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One of the central logical ideas in Wittgenstein’s Tractatus logico-philosophicus is the elimination of the identity sign in favor of the so-called “exclusive interpretation” of names and quantifiers requiring different names to refer to different objects and (roughly) different variables to take different values. In this paper, we examine a recent development of these ideas in papers by Kai Wehmeier. We diagnose two main problems of Wehmeier’s account, the first concerning the treatment of individual constants, the second concerning so-called “pseudo-propositions” (Scheinsätze) of classical logic such as
$a=b \wedge b=c \rightarrow a=c$
. We argue that overcoming these problems requires two fairly drastic departures from Wehmeier’s account: (1) Not every formula of classical first-order logic will be translatable into a single formula of Wittgenstein’s exclusive notation. Instead, there will often be a multiplicity of possible translations, revealing the original “inclusive” formulas to be ambiguous. (2) Certain formulas of first-order logic such as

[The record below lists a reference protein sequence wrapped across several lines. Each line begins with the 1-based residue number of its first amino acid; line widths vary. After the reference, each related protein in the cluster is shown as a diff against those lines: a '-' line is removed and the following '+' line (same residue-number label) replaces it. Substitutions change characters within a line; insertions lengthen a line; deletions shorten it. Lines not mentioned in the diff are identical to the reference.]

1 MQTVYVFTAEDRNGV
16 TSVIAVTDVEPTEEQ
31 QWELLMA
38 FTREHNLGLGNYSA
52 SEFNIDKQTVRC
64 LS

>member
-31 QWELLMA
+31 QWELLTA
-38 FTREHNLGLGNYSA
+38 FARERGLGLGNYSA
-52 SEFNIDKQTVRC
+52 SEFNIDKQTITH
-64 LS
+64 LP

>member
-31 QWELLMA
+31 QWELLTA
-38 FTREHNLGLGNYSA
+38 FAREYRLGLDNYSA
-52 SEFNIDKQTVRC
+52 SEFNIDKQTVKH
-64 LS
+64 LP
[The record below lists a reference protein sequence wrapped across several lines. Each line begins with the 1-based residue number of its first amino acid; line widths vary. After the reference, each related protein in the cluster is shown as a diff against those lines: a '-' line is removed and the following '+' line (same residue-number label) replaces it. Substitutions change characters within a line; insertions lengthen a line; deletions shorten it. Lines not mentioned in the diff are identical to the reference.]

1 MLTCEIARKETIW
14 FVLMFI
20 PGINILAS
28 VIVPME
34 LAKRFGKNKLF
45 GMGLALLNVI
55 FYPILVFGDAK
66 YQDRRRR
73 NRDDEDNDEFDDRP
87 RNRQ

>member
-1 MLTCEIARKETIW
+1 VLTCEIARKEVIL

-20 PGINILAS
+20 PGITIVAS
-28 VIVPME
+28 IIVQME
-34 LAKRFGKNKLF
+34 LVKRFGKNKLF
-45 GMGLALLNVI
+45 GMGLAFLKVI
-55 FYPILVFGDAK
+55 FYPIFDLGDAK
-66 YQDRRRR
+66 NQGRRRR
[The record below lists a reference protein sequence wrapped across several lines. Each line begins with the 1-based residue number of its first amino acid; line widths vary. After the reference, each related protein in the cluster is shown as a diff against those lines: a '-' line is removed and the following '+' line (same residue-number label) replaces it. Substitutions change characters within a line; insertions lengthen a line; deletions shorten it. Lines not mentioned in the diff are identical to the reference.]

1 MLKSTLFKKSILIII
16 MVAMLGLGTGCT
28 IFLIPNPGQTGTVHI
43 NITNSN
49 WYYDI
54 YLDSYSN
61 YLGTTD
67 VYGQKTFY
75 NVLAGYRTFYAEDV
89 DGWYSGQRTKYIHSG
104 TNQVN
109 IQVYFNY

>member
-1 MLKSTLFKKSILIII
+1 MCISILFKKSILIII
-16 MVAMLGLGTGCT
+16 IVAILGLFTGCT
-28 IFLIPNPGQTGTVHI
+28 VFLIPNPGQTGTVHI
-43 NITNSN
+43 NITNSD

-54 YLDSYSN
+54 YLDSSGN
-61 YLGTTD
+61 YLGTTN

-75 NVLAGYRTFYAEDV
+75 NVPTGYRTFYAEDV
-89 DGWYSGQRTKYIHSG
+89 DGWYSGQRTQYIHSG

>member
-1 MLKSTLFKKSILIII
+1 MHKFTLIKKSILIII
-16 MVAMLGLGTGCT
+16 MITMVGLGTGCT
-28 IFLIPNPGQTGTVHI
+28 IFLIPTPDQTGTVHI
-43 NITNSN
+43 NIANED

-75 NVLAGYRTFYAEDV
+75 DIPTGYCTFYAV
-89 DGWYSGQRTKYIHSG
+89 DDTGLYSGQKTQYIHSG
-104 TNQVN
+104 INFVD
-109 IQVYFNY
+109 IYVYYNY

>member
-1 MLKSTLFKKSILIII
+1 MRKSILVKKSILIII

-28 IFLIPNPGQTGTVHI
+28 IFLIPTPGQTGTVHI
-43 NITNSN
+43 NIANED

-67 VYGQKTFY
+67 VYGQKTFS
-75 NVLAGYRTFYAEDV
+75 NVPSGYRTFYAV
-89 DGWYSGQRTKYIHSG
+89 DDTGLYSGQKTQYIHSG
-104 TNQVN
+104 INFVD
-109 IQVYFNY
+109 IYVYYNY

will not be translatable into Wittgenstein’s notation at all, being thereby revealed as nonsensical pseudo-propositions which should be excluded from a “correct” conceptual notation. We provide translation procedures from inclusive quantifier-free logic into the exclusive notation that take these modifications into account and define a notion of logical equivalence suitable for assessing these translations.
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